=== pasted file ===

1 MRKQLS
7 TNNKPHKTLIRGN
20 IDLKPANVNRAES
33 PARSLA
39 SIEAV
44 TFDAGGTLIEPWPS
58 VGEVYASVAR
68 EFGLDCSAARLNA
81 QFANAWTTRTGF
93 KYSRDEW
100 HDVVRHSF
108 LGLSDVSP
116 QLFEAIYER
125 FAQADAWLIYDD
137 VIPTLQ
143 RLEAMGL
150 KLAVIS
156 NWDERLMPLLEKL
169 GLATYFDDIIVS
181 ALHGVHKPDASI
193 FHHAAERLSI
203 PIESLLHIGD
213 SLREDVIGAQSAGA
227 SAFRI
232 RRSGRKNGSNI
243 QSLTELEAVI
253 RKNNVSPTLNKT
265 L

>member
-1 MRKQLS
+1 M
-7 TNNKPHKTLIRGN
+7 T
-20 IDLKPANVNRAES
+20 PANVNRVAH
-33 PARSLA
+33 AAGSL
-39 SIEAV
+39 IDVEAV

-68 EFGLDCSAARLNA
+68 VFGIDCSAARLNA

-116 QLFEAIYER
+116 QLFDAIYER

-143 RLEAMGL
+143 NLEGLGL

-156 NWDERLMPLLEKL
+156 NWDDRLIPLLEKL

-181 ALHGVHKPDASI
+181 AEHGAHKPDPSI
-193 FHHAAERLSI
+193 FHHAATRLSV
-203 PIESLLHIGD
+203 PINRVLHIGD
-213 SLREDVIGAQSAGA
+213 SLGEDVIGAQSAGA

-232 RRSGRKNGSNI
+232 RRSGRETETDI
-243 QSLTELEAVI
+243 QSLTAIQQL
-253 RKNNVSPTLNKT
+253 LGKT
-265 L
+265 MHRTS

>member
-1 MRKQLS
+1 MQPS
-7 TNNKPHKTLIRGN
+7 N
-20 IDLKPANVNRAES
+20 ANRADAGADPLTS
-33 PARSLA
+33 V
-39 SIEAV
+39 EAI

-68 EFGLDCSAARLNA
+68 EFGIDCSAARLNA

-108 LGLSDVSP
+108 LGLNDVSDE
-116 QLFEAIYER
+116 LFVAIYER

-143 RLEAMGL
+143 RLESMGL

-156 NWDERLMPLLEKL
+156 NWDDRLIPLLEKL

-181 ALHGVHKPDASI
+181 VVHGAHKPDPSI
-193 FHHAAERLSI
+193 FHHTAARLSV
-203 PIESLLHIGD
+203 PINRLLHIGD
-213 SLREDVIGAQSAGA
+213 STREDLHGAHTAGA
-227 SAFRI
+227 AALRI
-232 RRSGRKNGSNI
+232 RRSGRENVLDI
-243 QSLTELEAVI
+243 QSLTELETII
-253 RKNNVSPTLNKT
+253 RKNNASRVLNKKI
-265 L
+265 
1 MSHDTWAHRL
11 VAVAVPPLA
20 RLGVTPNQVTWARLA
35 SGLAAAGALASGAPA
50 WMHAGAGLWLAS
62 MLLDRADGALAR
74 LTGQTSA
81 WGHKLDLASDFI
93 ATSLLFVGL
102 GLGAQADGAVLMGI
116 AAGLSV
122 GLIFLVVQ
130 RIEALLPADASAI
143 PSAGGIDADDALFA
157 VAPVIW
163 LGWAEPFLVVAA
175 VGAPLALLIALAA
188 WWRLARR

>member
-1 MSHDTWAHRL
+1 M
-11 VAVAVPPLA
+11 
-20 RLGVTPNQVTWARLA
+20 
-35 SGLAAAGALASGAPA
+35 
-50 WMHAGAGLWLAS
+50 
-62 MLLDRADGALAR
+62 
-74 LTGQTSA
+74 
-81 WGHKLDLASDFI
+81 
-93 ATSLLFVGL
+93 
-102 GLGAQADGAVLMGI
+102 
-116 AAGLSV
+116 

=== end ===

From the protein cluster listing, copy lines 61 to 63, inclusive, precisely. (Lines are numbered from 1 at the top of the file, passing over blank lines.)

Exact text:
+253 LGKT
-265 L
+265 MHRTS